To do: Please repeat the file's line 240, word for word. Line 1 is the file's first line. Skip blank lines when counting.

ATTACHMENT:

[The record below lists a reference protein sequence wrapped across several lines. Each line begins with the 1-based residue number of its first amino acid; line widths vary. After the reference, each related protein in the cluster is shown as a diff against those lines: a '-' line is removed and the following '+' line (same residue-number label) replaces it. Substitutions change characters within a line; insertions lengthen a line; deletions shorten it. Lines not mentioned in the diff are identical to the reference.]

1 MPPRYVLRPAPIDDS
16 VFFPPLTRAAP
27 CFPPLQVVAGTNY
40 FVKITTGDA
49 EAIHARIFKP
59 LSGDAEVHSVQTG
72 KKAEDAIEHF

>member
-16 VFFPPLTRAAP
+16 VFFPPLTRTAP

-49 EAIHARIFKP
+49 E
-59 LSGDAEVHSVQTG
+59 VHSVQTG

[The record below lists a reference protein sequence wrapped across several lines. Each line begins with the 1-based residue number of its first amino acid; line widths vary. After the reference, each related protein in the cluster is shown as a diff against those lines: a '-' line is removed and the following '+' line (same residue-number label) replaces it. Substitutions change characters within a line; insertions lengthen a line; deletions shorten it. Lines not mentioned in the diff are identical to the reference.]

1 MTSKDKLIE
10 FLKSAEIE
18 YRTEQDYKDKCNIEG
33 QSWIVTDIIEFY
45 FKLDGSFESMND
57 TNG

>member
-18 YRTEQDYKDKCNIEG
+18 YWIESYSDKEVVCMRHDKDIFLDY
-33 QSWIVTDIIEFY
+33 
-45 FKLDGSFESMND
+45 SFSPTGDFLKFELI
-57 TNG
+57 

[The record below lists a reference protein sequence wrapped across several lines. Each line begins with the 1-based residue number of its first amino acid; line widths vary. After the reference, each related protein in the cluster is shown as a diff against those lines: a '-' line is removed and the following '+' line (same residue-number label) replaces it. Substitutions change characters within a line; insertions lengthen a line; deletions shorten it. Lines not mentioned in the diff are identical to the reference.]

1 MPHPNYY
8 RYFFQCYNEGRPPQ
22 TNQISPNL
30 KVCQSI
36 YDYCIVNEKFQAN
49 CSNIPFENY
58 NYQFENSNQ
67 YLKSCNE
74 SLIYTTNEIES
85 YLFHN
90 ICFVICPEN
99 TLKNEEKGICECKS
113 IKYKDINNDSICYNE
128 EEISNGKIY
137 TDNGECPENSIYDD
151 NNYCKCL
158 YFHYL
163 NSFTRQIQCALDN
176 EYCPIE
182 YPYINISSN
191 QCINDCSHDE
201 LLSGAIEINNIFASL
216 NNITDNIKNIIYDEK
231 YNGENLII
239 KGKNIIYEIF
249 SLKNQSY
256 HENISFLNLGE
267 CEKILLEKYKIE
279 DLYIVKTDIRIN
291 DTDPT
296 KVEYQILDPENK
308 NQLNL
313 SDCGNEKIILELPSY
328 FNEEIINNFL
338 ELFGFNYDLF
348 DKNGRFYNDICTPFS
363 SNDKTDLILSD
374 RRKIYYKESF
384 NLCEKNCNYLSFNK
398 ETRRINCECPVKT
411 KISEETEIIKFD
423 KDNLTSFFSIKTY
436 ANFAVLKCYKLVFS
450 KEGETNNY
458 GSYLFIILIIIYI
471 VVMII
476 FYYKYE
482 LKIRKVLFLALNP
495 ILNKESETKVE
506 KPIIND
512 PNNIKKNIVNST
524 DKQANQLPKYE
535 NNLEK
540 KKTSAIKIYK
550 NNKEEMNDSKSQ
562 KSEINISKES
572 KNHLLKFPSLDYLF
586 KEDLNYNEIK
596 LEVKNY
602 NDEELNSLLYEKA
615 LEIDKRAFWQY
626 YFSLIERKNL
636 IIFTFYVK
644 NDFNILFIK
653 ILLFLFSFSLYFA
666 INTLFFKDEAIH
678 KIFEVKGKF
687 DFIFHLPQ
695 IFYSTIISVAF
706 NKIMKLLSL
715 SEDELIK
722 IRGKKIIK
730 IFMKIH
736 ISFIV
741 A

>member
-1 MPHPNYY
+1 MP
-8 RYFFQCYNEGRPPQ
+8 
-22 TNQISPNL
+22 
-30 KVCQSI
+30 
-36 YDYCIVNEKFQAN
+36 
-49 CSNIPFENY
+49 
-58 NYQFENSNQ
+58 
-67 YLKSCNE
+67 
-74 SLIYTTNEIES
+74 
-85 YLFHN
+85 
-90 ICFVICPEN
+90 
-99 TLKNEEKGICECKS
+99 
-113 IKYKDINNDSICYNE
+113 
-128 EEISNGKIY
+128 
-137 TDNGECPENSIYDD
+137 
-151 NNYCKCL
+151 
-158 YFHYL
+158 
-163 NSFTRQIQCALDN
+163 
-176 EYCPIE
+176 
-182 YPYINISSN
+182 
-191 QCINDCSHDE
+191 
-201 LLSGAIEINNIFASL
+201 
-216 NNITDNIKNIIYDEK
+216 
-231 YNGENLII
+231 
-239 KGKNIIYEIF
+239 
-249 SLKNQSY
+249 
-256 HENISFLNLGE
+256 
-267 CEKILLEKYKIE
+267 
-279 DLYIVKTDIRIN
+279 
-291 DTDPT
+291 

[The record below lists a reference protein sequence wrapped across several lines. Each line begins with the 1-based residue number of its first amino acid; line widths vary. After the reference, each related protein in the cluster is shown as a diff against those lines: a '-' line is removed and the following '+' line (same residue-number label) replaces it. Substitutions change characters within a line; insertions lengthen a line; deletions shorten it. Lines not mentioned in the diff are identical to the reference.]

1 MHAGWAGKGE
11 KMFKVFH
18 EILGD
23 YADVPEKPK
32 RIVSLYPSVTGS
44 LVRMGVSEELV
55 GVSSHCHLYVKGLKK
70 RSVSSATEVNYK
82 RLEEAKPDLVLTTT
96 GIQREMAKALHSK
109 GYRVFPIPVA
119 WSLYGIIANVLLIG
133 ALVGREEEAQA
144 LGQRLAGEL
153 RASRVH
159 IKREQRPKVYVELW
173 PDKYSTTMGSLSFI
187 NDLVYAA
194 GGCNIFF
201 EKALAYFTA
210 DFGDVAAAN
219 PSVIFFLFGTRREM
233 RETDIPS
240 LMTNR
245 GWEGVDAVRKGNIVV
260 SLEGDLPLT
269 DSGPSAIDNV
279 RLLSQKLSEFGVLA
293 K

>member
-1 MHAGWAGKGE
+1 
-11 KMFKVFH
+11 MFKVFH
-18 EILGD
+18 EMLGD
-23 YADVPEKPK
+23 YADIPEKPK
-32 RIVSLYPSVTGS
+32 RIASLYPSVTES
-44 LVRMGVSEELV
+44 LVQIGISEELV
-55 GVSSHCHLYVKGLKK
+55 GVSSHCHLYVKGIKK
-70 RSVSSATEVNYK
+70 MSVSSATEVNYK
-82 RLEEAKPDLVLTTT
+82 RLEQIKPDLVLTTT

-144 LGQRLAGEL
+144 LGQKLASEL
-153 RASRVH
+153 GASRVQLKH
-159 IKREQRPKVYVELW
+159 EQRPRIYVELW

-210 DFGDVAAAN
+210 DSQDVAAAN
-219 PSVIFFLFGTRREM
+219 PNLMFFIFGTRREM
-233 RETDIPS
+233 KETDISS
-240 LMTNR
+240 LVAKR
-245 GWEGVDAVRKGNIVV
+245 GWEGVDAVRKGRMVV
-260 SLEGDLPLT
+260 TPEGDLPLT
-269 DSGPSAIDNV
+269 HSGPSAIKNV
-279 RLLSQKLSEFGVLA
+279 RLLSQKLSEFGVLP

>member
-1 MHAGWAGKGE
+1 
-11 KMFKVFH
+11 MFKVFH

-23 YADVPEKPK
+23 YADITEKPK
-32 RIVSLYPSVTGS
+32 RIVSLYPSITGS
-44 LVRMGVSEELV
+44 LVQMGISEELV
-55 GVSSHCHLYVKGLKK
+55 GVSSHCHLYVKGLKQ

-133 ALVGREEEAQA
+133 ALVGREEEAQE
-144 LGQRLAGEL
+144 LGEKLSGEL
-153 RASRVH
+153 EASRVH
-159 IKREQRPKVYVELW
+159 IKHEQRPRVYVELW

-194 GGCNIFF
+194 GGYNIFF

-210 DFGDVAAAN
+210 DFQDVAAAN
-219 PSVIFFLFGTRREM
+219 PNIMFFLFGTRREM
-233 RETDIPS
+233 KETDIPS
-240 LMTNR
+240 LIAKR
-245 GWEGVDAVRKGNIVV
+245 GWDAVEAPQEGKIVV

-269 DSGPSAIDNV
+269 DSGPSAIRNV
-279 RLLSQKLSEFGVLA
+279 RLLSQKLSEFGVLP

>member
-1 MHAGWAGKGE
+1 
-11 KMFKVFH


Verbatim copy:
>member